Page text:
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Sacroiliac Joint Dysfunction

The lower back is a complex system of structures. It not only provides the basis of support for the torso, but also links to powerful muscles in the legs and pelvis. Pain in any one of those areas could radiate to the others, and it may not always be easy to tell where it originated. However, at the Carrollton chiropractic office of Dr. Peter Lazarnick (Dr. Pete), our experts in musculoskeletal health are experienced providers of non-invasive, non-addictive treatment, and will help you realign and rebuild your whole body system. One of the underappreciated causes of lower back pain is sacroiliac joint dysfunction, so this week, we’re looking at what that is, and what kinds of treatments we might recommend.

The sacroiliac joints are where the sacrum connects to the pelvis. The sacrum is the body of fused vertebrae that hang below the lumbar spine, and it has one connection on each side to the part of the pelvis called the ilium, which is the top part. When it’s healthy, this joint is only slightly mobile. If it’s too rigid or too loose, a stabbing pain may radiate outward. Usually, sacroiliac joint dysfunction will not affect both sides equally. However, it may cause inflammation, in which case it is called sacroiliitis, and it may contribute to sciatica, which is the compression of a major nerve leading from the lumbar spine down the leg. Patients with sciatica will feel a shooting pain, tingling or numbness along the length of their leg and into their backs.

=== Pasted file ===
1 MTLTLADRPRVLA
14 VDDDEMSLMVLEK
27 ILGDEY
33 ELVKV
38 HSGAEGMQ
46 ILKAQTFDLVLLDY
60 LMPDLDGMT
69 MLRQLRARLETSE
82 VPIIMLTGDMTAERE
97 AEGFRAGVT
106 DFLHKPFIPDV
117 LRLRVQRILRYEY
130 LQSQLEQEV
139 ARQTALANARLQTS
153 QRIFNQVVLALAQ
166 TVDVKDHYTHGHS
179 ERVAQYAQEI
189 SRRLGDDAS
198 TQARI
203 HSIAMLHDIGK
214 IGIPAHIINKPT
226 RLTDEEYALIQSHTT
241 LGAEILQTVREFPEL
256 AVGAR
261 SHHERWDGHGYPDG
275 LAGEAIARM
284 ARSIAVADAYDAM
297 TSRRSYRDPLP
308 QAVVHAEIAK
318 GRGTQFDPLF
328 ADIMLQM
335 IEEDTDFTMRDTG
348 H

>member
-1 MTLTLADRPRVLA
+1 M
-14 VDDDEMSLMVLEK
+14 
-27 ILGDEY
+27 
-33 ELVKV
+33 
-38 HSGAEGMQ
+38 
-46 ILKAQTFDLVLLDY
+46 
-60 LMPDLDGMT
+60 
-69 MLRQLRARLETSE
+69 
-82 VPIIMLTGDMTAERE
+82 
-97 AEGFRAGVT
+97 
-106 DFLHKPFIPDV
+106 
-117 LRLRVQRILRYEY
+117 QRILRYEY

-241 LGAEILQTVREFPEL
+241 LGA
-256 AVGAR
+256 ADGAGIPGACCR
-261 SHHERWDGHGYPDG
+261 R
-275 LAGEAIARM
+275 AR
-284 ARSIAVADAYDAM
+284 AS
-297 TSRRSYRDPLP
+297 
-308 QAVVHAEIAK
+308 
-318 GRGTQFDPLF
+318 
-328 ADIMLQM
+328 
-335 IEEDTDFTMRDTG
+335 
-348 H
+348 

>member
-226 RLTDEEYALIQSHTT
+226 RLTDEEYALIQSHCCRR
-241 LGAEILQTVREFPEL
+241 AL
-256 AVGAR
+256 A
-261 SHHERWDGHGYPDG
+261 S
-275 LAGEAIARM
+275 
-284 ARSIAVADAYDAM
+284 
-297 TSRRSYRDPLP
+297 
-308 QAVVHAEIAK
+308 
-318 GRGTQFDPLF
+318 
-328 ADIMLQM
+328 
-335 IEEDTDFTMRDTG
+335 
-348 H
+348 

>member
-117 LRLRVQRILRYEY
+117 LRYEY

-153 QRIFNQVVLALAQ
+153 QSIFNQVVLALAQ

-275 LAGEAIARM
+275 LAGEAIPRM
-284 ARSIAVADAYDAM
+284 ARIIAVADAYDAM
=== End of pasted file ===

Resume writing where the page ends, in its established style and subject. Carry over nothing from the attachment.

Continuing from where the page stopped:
Sacroiliac joint dysfunction is more common in women and in people who frequently do heavy lifting, although it can also come about rapidly following a fall. To test for it, a chiropractor will gently push against the patient’s different joints and may order imaging tests or injections to rule out other potential causes. Chiropractic adjustments can loosen tight muscles if the sacroiliac joint is too stiff. Other options include a pelvic brace to be worn in between physical therapy, which will include stretching and strengthening exercises in order to allow the muscles to share more of the sacroiliac joint’s burden.

Dr. Peter Lazarnick is located at 486 Bankhead Hwy, Carrollton, Georgia, 30117. To schedule an appointment, call 770-832-2226 or visit www.askdrpete.com.

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